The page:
Making and Looking at Art May Reduce Depression and Doctor Visits

By August 10, 2017Uncategorized
Mike Berg, What Name Do I Have For You, wool, cotton, linen, and goat hair, 122 x 81 inches, $10,000

Mike Berg, What Name Do I Have For You, wool, cotton, linen, and goat hair, 122 x 81 inches, $10,000

We all know that art can change your life, but what about helping to save it? A new report has found evidence that the arts bring a wide range of health benefits, speeding medical recoveries and improving overall quality of life. Released last week in the U.K., “Creative Health: The Arts for Health and Wellbeing” details numerous instances where the arts offered medical improvements for those of every age. That includes art therapy (which reduced agitation in those with dementia) and music (lullabies were seen to calm the heart, lessening the hospital stays for newborn children in neonatal intensive care).

The nearly 200-page document is the result of two years of research, part of an investigation co-chaired by the Labour Party’s Alan Howarth and Conservative Ed Vaizey, both former arts ministers. It’s supplemented with over 300 testimonials from health professionals, patients, policy makers and artists—many available online.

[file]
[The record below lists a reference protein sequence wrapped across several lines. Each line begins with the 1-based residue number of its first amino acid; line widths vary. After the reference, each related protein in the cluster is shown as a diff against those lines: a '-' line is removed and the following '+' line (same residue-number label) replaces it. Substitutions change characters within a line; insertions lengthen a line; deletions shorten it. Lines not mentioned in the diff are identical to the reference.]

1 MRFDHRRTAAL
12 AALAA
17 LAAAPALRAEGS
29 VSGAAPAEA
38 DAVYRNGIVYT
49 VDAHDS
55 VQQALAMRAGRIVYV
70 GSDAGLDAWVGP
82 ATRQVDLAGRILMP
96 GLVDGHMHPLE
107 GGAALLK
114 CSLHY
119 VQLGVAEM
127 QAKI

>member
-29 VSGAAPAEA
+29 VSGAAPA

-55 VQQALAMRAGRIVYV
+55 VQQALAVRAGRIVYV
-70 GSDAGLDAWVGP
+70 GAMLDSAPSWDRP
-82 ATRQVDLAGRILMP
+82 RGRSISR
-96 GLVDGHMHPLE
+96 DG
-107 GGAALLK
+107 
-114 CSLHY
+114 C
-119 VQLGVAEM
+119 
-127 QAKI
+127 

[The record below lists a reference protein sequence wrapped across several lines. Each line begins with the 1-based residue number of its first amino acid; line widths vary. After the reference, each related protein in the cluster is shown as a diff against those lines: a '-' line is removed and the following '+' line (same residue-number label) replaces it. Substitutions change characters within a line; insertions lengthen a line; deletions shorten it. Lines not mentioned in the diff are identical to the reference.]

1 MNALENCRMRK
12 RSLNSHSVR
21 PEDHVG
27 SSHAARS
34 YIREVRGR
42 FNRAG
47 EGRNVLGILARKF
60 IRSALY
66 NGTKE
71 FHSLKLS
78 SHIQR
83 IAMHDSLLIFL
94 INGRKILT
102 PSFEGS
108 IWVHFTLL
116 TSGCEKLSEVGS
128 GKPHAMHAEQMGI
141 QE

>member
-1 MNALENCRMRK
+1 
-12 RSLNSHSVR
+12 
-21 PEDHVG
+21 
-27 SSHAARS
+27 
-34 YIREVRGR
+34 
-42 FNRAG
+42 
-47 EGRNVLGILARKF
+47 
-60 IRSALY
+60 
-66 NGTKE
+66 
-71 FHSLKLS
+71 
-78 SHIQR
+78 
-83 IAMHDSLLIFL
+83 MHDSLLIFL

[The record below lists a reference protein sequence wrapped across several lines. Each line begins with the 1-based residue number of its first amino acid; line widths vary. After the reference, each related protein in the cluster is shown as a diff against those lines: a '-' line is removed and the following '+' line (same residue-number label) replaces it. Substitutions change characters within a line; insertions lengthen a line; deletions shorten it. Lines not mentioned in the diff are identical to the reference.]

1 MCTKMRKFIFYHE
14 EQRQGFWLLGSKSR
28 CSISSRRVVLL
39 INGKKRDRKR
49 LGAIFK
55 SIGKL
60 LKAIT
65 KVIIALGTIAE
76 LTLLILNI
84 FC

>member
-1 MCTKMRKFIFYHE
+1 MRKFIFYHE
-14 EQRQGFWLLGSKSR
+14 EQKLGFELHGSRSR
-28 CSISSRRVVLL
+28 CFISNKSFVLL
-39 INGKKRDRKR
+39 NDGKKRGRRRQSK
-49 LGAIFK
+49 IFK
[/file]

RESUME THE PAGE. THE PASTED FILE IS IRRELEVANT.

The report also estimates that arts-related health benefits can help save Britain’s cash-strapped National Health Service (NHS) money.  But while there is a “an expanding body of research and evaluation” supporting the evidence, a “culture change” is needed, given that both health and arts professionals tend to overlook art’s ability to make a meaningful impact on the NHS’s budget and patient outcomes.  

“We are calling for an informed and open-minded willingness to accept that the arts can make a significant contribution to addressing a number of the pressing issues faced by our health and social care systems,” writes Howarth in the report’s introduction.

The document highlights potentially scalable case studies. For instance, in Gloucestershire—a county in the southwest of England—patients suffering from a range of conditions, including depression, anxiety, and chronic pain, were prescribed an eight-week art course. Operated by the charity Artlift, the program was found to reduce doctor consultation rates by 37% and hospital admissions by 27%, according to University of Gloucestershire analysis. This amounted to a £216 saving for the NHS per patient.

To read more from Artsy, click here.